- One, a data warehouse cannot function like a typical appliance that enacts its designated disposition at the flick of a switch. Rather, it is a process that continuously scales up to dynamic data requirements from the perspectives of both quality and quantity.
- Two, cracking the enigma of which came first- the chicken or the egg. In this case it is about which should come first, the data or the data requirements? To simply answer, data should be procured based on the present requirements of a business.
Focus on the “Why”
The second principle is not far off from the necessity to focus on the “why” to build and utilize a data warehouse. Typically, a data warehouse is driven by the information it is fed. It is essential for an enterprise to align this information with its business need. Mapping out key business concepts is essential before the data warehouse is deployed.
Focus on the “who”
It is prudent of enterprises to rope in business stakeholders who are already struggling with getting data together from different sources and owners. It will not be a pure gamble to trust such stakeholders to map out the above-mentioned business concepts in an efficient and timely manner. It is also recommended to partner with veterans in an enterprise, who often hold keys to things that have important business value.
Focus on the “how”
The data realm is a motley of components that inflate data warehouse structures with every passing day. This is a cue for enterprises to bid goodbye to a traditional waterfall process and embrace agility in their data warehouse structure, literally.
Dimensional modeling allows agile development in the date warehouse structure that is well-aligned to business needs. Model storming, in a nutshell, involves brainstorming a possible building model with data engineers and creating a prototype that will be subjected to tests by the analytics team. The model is then implemented by data engineers, following which, a final acceptance is issued by the analytics team on testing the data.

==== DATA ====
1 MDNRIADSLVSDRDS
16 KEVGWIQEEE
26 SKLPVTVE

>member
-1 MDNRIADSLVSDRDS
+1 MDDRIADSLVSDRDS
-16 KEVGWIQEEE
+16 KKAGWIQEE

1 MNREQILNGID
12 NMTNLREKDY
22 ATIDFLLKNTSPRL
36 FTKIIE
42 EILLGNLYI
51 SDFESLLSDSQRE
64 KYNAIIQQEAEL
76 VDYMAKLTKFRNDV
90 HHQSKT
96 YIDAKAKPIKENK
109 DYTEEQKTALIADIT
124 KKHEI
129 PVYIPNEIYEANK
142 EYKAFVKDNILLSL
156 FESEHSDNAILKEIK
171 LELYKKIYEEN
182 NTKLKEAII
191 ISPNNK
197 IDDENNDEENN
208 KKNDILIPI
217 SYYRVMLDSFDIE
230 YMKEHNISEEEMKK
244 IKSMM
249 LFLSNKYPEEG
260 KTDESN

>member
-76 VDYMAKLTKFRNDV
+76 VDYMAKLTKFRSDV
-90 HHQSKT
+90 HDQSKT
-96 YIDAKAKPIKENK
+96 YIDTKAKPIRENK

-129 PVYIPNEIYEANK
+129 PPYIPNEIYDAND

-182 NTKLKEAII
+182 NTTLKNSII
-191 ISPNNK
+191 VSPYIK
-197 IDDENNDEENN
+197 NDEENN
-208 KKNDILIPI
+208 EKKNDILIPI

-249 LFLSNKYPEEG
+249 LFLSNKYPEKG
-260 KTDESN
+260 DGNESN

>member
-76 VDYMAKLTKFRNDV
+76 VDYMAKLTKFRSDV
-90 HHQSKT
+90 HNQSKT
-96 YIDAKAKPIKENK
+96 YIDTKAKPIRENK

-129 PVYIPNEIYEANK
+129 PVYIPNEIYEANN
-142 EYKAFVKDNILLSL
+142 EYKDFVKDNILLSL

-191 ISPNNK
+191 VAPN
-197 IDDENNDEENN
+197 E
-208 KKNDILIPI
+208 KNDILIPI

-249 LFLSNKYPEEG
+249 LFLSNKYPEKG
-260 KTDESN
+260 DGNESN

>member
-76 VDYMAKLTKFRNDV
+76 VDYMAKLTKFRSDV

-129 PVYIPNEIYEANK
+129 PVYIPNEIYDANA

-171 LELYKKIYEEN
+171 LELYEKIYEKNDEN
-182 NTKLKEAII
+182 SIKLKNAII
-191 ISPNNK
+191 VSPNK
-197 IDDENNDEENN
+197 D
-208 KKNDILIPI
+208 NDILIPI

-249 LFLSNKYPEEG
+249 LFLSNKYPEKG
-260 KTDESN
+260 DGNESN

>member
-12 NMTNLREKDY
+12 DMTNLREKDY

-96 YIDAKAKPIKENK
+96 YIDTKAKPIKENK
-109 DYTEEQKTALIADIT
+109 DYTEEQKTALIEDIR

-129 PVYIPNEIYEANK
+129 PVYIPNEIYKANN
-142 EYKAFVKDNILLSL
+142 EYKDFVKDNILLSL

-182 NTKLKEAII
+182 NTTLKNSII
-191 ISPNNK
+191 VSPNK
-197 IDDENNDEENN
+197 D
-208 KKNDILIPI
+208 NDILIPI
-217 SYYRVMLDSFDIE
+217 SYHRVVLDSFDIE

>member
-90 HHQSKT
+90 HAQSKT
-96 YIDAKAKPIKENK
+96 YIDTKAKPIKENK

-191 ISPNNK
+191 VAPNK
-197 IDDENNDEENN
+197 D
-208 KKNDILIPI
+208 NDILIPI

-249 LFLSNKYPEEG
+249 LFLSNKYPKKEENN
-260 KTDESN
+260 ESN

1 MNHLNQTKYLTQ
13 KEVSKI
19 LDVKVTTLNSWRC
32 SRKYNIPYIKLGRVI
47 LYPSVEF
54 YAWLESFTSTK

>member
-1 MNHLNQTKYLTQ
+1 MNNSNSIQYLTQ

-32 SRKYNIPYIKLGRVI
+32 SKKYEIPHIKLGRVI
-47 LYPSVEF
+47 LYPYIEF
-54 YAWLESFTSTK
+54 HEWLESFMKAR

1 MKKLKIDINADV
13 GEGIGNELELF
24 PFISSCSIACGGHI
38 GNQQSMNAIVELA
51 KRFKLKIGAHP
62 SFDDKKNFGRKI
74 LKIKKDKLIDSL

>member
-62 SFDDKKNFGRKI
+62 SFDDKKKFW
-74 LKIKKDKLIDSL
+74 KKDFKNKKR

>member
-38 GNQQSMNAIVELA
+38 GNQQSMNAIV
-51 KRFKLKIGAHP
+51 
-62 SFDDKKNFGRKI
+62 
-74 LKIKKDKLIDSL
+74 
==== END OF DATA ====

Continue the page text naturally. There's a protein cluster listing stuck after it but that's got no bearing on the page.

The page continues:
#4 “We can give you a data extract once but doing it repeatedly is difficult”
This data challenge traces its origin to two problem scenarios. Firstly, the data scattered across an organization, which makes it almost impossible to get a quick access to data when required. Despite immense prospects, this data challenge continues to be the Achilles heel for the CPG industry. The second one is the limited access and mechanism to extract data from consolidated data stores. This data challenge related to extraction can occur in numerous scenarios. For instance, inadequate data warehousing infrastructure can render the tasks of filtering and exporting data extremely difficult. Periodic upgrades in the UI of websites result in frequent website structural changes that cause further difficulties in exporting data from websites.
Corrective Approach: The first scenario is much akin to the second data challenge discussed in this article. As discussed earlier, the resolution to this data challenge begins with aligning the procurement of database to present and future business requirements. To execute this thought-process, it is imperative that an organization invests its trust in the dark horses of analytics. In this digital era, they are known as analytics translators, who bridge the gap between the expectation set by the business team and the projection of feasibility clarified by the analytics team. To know more about their role in today’s business world, read this article.
For the second scenario, identifying and procuring an appropriate ETL tool for data pipeline is key to resolving the data challenge. The tool is expected to have the capacity to extract, transform and load data from different marketing platforms into different destinations, such as a BI tool or data warehouse.
Taking things a step further, in the current era, time is more valuable than money and this necessitates the implementation of tools that can negate the requirement of coding and maintaining data pipelines to extract and load data. This is particularly relevant for enterprises who utilize third party products like Zendesk, Stripe, among others to collect data.
At the ground level, it is essential for analytics teams to document the required scripts or setup a process so that data can be fed to the solution on a regular cadence in an automated manner, and a model or set of analysis steps can also be run in the same automated process. This is relevant in view of customers’ shifting preferences towards exercising complete control and ownership over procured data solutions.
This is in fact, the basic ideology that drives hybrid consulting firms that develop platforms to build custom AI assets, or what we call contextual AI. As the name suggests, contextual AI tools can be aligned to a CPG enterprise’s business needs to tackle roadblocks ranging from data challenges to driving analytical transformation, across data extraction, feature engineering, algorithm development, performance monitoring, among others – contextualized to every little detail that collectively move the needle of your business.